Marvel's Agent Carter, or simply Agent Carter, is an upcoming American television series, based on the Marvel One-Shot short film of the same name. It features the Marvel Comics character Peggy Carter, with Hayley Atwell reprising the role. Set in the Marvel Cinematic Universe, it will be produced by Marvel Television and air on the ABC network. The series was officially ordered on May 8, 2014, and will debut during the season 2 mid-season break of Agents of S.H.I.E.L.D.
In 1946, Peggy Carter must balance the routine office work she does for the Strategic Scientific Reserve, while secretly working with Howard Stark on missions.
By September 2013, Marvel Television was developing a series inspired by the Agent Carter One-Shot, featuring Peggy Carter, and was in search of a writer for the series. Actress Hayley Atwell, who portrayed Carter in Captain America: The First Avenger, Captain America: The Winter Soldier and the Agent Carter short film, expressed interest in returning as the character. In January 2014, ABC Entertainment Group president Paul Lee confirmed that the show was in development, as well as confirming Atwell's involvement. He added that Tara Butters and Michele Fazekas would act as the series' showrunners and a script for the pilot had been written by Christopher Markus and Stephen McFeely, writers on the Captain America films.
In March 2014, Markus and McFeely stated that, while the series had not been greenlit, Atwell remained interested and added that Howard Stark would be a recurring character, contingent on Dominic Cooper's involvement. The series, which they envisioned as a limited series of approximately 13 episodes, would be set in 1946, occurring in the middle of the timeline established in the One-Shot, and would focus on one case for Carter. Additional seasons would then advance a year and examine a new case.
By April 2014, there were indications that the series would be ordered straight to series, bypassing a pilot order, and would air between the late 2014 and early 2015 portions of Agents of S.H.I.E.L.D., if that series got a second season renewal. On May 8, 2014, ABC officially ordered the series, and later confirmed that Agent Carter would air between the 2014 finale and 2015 premiere of Agents of S.H.I.E.L.D. Later in May, Atwell stated in a interview that the series would consist of eight episodes.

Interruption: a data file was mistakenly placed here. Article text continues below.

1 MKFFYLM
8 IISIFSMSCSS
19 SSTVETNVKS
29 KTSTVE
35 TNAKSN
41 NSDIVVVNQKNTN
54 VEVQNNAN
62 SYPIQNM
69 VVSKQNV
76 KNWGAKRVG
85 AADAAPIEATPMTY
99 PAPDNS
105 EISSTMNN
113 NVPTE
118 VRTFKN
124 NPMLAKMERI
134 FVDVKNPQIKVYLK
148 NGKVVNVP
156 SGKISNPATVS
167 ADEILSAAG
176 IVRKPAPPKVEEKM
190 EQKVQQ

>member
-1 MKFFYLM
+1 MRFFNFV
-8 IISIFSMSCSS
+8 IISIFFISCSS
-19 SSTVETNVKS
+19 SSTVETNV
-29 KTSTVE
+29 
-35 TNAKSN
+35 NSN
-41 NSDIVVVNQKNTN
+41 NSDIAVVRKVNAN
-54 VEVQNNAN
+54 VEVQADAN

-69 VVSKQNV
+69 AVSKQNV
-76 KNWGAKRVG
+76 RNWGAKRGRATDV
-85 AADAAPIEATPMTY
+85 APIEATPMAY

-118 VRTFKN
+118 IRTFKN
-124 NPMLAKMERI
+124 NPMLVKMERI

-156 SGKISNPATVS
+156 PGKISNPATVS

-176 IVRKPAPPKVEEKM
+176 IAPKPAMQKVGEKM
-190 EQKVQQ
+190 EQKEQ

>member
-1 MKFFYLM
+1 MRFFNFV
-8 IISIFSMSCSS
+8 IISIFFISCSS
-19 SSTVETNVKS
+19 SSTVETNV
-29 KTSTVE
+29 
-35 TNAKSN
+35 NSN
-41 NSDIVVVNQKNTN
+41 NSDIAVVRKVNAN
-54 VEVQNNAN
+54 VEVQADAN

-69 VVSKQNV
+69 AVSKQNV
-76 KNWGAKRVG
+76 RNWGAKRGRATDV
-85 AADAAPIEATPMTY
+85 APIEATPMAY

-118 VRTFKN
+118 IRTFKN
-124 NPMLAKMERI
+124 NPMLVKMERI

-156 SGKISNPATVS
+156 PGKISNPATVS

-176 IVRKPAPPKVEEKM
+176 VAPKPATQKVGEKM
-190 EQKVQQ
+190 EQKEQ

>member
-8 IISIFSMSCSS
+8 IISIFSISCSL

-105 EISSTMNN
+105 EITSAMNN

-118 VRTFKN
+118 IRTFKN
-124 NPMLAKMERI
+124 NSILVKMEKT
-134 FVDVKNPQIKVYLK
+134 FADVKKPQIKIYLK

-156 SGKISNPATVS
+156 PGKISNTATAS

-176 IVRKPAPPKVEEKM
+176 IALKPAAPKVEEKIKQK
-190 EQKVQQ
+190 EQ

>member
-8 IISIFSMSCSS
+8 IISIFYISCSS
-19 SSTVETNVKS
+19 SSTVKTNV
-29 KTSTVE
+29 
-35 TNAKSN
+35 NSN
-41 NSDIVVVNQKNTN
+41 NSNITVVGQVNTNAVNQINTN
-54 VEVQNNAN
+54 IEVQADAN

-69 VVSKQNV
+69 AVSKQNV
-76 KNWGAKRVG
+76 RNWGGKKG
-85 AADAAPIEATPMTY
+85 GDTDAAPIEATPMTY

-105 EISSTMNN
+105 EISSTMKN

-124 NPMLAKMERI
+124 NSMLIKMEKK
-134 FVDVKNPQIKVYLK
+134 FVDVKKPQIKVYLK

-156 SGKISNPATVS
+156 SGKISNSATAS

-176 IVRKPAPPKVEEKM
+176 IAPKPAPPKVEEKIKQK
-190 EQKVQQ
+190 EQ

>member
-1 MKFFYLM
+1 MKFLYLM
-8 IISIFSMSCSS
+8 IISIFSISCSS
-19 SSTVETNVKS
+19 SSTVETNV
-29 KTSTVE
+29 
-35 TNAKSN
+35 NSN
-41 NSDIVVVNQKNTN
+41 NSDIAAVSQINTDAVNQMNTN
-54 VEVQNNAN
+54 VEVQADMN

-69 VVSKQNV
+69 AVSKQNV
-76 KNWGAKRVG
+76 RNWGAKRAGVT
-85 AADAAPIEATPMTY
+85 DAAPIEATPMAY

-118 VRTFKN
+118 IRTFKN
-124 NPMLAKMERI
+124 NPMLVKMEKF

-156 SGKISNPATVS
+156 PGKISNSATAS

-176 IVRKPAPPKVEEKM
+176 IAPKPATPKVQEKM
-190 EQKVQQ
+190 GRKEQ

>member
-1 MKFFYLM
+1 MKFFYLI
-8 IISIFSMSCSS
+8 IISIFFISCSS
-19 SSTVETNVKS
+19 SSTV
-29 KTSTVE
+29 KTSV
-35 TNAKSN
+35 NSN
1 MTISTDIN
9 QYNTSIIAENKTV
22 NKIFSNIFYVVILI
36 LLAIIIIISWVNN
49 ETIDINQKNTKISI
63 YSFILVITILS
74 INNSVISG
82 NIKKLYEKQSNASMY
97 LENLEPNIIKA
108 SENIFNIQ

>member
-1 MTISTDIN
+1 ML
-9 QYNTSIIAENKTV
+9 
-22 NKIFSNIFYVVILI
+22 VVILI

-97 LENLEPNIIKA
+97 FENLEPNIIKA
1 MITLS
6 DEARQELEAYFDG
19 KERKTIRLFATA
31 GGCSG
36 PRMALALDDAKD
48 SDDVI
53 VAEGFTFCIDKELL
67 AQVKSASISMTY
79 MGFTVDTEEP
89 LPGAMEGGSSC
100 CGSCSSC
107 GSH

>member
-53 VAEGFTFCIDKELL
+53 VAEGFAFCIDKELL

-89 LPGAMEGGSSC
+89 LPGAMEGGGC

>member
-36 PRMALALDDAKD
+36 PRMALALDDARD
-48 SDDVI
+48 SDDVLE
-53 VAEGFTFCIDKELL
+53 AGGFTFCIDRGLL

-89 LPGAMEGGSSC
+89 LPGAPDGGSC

The review aggregator website Rotten Tomatoes reported a 97% approval rating with an average rating of 7.9/10 based on 33 reviews. The website's consensus reads, "Focusing on Peggy Carter as a
person first and an action hero second makes Marvel's Agent Carter a winning, stylish drama with bursts of excitement and an undercurrent of cheeky fun". Metacritic, which uses a weighted
average, assigned a score of 74 out of 100 based on 25 reviews, indicating "generally favorable reviews."
Brian Lowry, reviewing the two-part premiere for Variety, felt that giving Atwell her own television series was "a pretty smart bet" by Marvel, and he called the episodes "considerable fun". He noted the period setting as contributing to this, and positively mentioned the score by composer Christopher Lennertz. Darren Franich of Entertainment Weekly felt that "the show isn’t as retro-stylish as it thinks it is ... the first hour of Agent Carter feels like an above-average episode of Young Indiana Jones Chronicles", noting that it tonally aims for His Girl Friday, Dick Tracy, and Alias ("A tough tonal mixture on a weekly broadcast budget, but also an ambition worth pursuing"), but praised Atwell's performance, calling her "a delight" and "firing on all cylinders". Franich was negative about what he saw to be common MCU tropes, notably "Somebody named Stark invented something dangerous; everyone wants an All-Important Glowing Thing; there’s an implicit promise that nothing will be solved for weeks/years to come." Though he was wary about the series being forced to contribute to the rest of the MCU, he did note that "Agent Carter feels pleasantly segmented off from the greater Marvel Machinery".
Eric Goldman of IGN gave the first season an 8.8 out of 10, saying, "Agent Carter didn’t need to succeed by setting up something to pay off in Guardians of the Galaxy 2 – it just needed to be an entertaining, involving show. And boy, was it." He also praised the Peggy/Jarvis dynamic, the MCU tie-ins and connections the series included, such as the Black Widow program, and the strong portrayals of the season's supporting characters.